In the US, Hawaii can achieve a 100% renewable energy grid by 2045 by focusing on implementing a decentralised renewable power system.
The focus will mean an increase in the number of locally controlled utilities, installation of rooftop solar systems on one of 10 homes in the county, a reduction of consumer energy bills per year as well as a cost-effective energy storage system.
The report states that the transition will result from islanders choosing to adapt to a burgeoning network of distributed energy and retreat from the large centralized power approach proposed by the Hawaiian Electric Companies (HECO) and US solar and wind power utility NextEra Energy.
By choosing HECO and NextEra Energy’s policy to implement a distributed energy system in Hawaii, islanders will allow a:
- Takeover of the grid from HECO by NextEra by Q3 of 2016.
- Importing of liquefied natural gas to supplant fuel oil, which ILSR says is costly.
- Plans for an inter-island transmission cable to support large-scale renewable energy projects that have, historically, failed to prove cost effective, and that aren’t likely to be economically or environmentally attractive to their customers.
The ILSR report forecasts a delay or derail of the progress towards 100% renewables resulting from the takeover of the HECO companies.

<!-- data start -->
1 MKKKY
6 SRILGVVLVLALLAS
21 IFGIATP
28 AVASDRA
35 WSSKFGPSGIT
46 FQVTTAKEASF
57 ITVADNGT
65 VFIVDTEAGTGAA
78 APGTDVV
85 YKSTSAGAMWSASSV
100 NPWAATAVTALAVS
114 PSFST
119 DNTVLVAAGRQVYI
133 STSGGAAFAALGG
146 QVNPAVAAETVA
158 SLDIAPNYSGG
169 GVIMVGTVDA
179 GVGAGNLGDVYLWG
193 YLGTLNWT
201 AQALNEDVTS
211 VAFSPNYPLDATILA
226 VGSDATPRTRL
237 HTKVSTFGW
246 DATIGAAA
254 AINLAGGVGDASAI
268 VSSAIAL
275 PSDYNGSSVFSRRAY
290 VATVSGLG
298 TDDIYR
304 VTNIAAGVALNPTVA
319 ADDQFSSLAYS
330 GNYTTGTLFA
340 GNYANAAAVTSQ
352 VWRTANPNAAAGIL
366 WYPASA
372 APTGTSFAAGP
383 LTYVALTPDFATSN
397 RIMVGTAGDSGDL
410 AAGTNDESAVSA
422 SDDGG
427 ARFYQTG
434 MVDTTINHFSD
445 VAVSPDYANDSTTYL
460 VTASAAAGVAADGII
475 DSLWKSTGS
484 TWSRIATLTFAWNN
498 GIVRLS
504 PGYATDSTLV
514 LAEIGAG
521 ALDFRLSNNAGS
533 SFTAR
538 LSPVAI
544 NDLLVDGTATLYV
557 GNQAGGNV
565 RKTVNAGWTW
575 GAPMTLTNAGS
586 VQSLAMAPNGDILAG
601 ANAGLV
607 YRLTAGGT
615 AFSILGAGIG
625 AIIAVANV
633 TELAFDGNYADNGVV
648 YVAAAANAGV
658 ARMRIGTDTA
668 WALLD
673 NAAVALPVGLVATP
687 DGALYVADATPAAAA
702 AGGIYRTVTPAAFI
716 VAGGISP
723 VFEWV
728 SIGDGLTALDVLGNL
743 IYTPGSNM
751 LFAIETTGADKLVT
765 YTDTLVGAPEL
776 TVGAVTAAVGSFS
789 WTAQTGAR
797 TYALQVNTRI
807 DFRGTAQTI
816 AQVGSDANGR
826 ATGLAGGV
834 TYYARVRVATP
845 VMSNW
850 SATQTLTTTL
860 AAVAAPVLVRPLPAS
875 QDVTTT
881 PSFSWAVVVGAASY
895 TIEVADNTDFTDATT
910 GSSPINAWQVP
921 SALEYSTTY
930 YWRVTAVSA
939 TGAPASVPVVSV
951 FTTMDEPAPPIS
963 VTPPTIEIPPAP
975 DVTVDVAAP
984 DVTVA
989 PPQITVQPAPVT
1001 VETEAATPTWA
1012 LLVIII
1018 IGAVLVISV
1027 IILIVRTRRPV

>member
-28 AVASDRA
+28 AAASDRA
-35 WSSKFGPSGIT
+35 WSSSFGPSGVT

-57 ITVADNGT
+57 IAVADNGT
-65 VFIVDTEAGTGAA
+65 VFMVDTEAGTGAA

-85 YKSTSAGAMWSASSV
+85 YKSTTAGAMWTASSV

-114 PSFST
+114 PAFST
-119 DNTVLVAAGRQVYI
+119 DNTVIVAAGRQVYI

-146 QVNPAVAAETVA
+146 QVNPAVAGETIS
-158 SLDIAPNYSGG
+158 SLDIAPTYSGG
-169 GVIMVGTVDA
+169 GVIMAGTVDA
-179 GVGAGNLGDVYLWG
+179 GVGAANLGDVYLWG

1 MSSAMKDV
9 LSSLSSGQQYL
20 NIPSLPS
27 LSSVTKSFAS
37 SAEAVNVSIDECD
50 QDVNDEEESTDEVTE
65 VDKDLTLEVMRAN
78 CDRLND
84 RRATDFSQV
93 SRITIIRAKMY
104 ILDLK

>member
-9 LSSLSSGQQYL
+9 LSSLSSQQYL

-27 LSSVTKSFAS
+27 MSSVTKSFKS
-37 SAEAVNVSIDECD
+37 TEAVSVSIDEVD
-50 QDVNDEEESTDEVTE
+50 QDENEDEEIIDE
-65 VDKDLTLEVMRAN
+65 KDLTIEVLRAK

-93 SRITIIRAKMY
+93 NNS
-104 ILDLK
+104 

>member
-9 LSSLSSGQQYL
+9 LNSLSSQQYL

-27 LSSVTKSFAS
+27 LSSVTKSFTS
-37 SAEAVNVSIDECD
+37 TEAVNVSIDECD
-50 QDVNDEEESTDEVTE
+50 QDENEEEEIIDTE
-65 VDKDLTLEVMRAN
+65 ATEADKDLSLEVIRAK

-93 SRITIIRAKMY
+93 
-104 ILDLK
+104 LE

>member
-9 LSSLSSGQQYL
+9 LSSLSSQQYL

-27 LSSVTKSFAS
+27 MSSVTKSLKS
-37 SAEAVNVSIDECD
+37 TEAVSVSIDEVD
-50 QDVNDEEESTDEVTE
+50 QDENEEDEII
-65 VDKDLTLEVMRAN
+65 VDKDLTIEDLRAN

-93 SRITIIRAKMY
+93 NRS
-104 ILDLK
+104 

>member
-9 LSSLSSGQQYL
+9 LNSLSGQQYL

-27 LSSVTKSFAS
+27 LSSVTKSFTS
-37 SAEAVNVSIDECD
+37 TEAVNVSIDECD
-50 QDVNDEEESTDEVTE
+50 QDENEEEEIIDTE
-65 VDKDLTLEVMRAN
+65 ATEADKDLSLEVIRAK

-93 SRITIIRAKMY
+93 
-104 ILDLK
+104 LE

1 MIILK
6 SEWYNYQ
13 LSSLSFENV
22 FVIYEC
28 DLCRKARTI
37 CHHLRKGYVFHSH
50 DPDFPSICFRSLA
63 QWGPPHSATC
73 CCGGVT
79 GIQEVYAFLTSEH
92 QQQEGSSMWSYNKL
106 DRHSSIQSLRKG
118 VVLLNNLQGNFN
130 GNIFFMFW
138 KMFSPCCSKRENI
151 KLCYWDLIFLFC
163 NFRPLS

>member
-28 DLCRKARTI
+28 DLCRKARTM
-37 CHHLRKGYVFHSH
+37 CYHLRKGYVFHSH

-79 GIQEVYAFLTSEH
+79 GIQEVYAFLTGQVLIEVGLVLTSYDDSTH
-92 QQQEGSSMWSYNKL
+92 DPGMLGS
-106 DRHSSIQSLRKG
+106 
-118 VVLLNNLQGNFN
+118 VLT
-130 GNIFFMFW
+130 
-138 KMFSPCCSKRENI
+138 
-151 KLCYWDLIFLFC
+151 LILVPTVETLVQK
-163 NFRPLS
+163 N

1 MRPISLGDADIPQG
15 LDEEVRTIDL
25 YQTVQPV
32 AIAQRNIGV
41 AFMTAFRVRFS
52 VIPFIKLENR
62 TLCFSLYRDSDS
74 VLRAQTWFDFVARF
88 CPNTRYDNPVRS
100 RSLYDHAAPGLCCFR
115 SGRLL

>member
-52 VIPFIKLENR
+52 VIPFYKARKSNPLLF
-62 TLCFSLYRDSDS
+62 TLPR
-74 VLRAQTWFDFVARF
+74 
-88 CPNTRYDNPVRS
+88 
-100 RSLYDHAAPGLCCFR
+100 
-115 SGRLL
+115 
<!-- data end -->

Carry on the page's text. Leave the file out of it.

Renewable energy costings
The report findings state that the proposed importing of liquefied gas to supplant fuel oil will result in higher electricity prices and forecasts a return of over US$5 million in local benefits from installation of one locally owned one-megawatt solar array.
ILSR says energy efficiency is the cheapest of all supply options and renewable resources such as onshore wind and geothermal currently are by far the cheapest new electricity supply options in Hawaii.
According to ILSR, Hawaii depends entirely on imported fuel oil for its electricity. In 2003, more than 90% of the islands’ electricity came from fuel oil.
When crude oil prices rise, electricity rates follow. In the past few months, electricity in Hawaii cost more than 30 cents per kilowatt per hour, double or more than mainland prices, mirroring the per-barrel prices of crude oil.
The electricity system of the island has largely remained in the hands of regulated monopoly utility companies HECO, which includes the Maui Electric Company and the Hawaiian Electric Light Company.